I looked at, rolled fingers on, the rubble.


In the gulped drunken

haze that’s outside

This world crisis

I can barely tell,

If everyone else

is wettening in the corners of their eyes

or pushing out a hoarse, whipped laugh.

I can’t see from a stalled room—

where I can’t smell breath,

whether people follow orders

or triste or hibernate with sadness.

I’m in the middle of the room.

The floor is a burning inferno,

smoke raised to the top


I weep with the man in the middle of the road.

A yellow stripe vest.

A crossing guard turning with me,

watching me pass in an arch.

Turning with wonder as things move.


I’m stuck in the clouds of smoke.

I pinch someone,

to feel their skin wince

And suddenly I don’t need to

bandage my own wounds



Suzanne Stas lives in a small town in Pennsylvania with her wife and two cats. She archives things, spins 78 RPM records, and travels when the air is right. She has work in Argot Magazine and Homology Lit. Sabiyha Prince is an anthropologist, artist, and author based in Washington, DC.  Her books and essays explore urban change and African American culture, and her paintings and photo collages grapple with memory, identity, kinship and inequality.

Leaving São Paolo

by Almond Syiem


Leaving conversations
About listening to enemies
The craft of compassion
When we do not agree
The radioactive substance
Of faith’s matrimony to power 

Leaving stories like
Pedro’s phone call to mama
From the kingdom of crack
Weeping son, missing home
The clandestine invasion
Of an undisciplined virus, ghost
Airports, dystopia falling 

Leaving bunkbeds
And Tylenol nights, wet
Undershirts and data conspiracies
I do not want to hear, the paucity
Of mourning for the dead
Who doggedly follow each other
To glutton graves baffles
The investigative heart 

Leaving sunset dialogues
About faith disrupting plans
The enigma of silence for
Thirty-two random bullets
Seeking certain salesmen
Of a noxious sugar, one traveling
To a boy’s heart in a Rio favela
Planet of ethical dilemma
For plotting assassination
Of genocidal leaders 

Leaving questions, speculating
Answers, indigenous anxiety
About the future, scarcity of jazz
And rare Bossa nova, finding
Friendships that will outlast
Pandemics, the poverty of love
When our opinions differ 

Blurred optics
Of slowing buses and
Glum bulldogs behind bars
Street soccer and raspberry
Teabags drowning, Bolsonaro
Clowning, his people clapping
Leaving behind unfinished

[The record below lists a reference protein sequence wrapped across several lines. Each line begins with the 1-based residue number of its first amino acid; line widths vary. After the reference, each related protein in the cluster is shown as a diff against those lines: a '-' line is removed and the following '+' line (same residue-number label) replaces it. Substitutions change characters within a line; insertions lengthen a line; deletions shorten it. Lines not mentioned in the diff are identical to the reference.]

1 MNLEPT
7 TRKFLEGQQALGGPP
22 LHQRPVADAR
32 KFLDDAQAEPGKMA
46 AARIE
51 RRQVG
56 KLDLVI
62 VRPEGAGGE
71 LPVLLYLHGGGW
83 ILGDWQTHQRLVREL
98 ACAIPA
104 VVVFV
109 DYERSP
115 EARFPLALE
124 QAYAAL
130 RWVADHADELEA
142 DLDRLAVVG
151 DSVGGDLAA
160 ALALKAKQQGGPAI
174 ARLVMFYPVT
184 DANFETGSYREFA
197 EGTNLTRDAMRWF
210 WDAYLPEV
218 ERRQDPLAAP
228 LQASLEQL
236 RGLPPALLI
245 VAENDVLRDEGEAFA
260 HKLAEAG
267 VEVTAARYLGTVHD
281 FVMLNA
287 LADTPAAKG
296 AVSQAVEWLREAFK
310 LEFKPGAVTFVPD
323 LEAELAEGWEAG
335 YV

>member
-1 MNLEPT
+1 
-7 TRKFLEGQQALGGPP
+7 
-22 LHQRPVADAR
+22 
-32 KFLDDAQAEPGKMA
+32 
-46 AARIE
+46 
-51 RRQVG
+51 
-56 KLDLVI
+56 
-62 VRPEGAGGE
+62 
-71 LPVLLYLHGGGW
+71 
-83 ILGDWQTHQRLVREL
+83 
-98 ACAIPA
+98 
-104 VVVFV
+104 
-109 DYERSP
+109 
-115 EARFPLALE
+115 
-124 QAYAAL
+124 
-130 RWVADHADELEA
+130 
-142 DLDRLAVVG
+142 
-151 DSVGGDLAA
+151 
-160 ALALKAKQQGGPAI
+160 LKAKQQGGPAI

Sentences, riding the taxi
Again, mounting wings
Of supernatural patience
Again 



Almond Syiem is passionate about poetry, songwriting, storytelling, jazz and Jesus, whom he has been following for two decades in weakness, mostly. His works have appeared in journals and magazines including Indian LiteratureThe New Welsh ReviewArtem and Raiot. He has published two collaborative books: Sleepless, an ebook with Australian photographer Tim Wallis, and Everest, in ebook and hardback versions, with Australian sketch artist George Tetlow. Both are published by Heartland Press, Australia. He shares his poetry in his poetry blog, Poetic Logik, and short stories on his blog Story the JourneySabiyha Prince is an anthropologist, artist, and author based in Washington, DC.  Her books and essays explore urban change and African American culture, and her paintings and photo collages grapple with memory, identity, kinship and inequality.

Red Flags and Extra Ordinary Miracles

by Lori Corry


Kingston Hospital’s otherworldly oncology ward
was teeming with the gorgeous living kind.
They had names like Eve and Grace and Temperance,
the week my father died, their hands on my shoulders
reminding me that sometimes to love is to let it go.

A gentle push to save myself and someone else.

The knowing nod, the windshield wave, 
the sweet smiling woman in the old yellow toyota 
at Miacomet Ave and Surfside. 
We simultaneously slam on the brakes 
the man on the bike appears from nowhere.
Miraculous whispers to stop, to stop, to stop, to stop.

A gentle push to save myself and someone else.

It’s not how I’d expect the transmission to feel 
no winged beings appear, the sky does not open,
it’s more split-second decisions, the small moments,
the opportunity to tell the young mother with the tiny child 
playing in the surf from Somewhere far away 
that today’s rip tide is so strong, invisible forces 
pulling the living underneath the surface.

A gentle push to save myself and someone else

The old stones of evil are falling 
while the angels remain firmly planted.
Rosa rugosa scatters its brilliant pink petals 
all over the sand honoring all the beings
that could not be saved, still
I am standing here, at dawn.

A gentle push to save myself and someone else.